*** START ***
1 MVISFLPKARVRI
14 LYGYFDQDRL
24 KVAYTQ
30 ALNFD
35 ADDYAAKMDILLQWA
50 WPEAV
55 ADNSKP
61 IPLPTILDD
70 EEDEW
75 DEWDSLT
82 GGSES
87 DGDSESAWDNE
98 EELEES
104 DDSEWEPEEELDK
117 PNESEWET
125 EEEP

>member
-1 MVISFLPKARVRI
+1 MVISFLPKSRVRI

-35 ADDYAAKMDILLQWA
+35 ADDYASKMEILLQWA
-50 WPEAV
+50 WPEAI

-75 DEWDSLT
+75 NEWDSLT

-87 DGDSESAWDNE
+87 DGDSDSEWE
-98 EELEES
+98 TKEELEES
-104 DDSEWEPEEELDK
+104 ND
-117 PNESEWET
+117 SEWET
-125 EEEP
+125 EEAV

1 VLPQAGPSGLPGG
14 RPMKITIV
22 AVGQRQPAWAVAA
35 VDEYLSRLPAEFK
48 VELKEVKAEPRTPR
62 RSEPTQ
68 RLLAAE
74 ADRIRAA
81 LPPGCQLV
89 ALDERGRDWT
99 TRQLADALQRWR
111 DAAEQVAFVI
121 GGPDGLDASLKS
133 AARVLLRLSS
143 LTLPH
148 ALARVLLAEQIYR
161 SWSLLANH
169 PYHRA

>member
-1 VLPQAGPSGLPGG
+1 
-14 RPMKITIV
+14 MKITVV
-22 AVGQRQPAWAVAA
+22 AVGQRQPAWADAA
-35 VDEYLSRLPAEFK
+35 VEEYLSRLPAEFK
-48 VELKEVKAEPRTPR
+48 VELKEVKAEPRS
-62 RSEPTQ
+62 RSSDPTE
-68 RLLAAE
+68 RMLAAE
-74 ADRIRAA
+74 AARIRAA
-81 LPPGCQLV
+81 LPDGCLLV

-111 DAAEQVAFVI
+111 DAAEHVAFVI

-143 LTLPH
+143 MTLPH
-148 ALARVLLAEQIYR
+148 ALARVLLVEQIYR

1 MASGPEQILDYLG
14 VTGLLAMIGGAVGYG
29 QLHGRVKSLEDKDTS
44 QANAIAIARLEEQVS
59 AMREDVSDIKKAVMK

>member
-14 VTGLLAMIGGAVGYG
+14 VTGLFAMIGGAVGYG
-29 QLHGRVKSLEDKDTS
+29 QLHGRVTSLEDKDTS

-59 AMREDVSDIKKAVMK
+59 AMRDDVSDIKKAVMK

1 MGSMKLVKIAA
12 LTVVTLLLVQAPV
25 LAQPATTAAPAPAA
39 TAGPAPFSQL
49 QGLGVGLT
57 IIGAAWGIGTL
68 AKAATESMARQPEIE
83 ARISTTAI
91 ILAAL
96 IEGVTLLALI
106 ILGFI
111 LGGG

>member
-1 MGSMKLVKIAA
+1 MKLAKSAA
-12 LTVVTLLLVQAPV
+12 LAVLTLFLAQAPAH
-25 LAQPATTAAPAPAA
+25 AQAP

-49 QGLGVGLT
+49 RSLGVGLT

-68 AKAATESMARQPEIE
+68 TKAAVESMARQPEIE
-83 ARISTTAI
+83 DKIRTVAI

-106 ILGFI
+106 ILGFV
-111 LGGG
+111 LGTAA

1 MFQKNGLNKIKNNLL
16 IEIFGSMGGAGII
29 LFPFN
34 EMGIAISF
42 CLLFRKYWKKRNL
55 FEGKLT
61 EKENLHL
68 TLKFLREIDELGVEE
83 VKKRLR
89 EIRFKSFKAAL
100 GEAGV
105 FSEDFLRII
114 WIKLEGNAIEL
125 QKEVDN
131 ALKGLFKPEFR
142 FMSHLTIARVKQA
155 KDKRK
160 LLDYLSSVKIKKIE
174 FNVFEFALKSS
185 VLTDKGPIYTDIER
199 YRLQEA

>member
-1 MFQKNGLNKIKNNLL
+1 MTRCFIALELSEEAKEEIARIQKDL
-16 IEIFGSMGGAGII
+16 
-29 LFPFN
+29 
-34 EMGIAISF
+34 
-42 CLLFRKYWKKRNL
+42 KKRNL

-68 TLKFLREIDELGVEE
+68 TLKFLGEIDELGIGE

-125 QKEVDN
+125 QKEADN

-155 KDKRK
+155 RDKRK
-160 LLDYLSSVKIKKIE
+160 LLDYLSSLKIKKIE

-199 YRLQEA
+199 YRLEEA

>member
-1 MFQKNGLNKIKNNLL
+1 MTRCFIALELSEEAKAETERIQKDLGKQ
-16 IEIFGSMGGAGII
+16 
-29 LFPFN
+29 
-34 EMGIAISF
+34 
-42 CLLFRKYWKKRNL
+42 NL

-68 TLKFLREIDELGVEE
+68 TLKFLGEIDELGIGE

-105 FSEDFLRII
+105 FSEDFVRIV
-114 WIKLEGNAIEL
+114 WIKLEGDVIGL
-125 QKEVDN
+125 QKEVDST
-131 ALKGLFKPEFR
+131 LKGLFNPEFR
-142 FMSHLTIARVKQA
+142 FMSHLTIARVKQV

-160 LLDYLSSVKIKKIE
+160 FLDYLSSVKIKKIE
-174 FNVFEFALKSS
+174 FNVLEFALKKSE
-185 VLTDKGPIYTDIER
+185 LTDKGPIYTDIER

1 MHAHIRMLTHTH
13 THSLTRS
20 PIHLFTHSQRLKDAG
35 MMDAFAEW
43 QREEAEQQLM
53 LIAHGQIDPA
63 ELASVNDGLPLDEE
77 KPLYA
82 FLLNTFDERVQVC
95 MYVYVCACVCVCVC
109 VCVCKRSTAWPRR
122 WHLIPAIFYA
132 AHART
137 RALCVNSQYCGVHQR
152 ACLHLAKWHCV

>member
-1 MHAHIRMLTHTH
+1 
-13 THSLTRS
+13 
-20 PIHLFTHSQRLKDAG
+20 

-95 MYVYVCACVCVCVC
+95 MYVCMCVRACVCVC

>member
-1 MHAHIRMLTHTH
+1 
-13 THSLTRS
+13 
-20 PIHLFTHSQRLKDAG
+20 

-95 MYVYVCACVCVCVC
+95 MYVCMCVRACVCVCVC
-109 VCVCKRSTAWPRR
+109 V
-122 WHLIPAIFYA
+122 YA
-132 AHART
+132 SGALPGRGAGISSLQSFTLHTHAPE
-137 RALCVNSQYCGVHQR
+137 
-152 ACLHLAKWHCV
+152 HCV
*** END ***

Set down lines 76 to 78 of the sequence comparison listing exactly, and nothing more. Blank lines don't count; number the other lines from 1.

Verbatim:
+143 MTLPH
-148 ALARVLLAEQIYR
+148 ALARVLLVEQIYR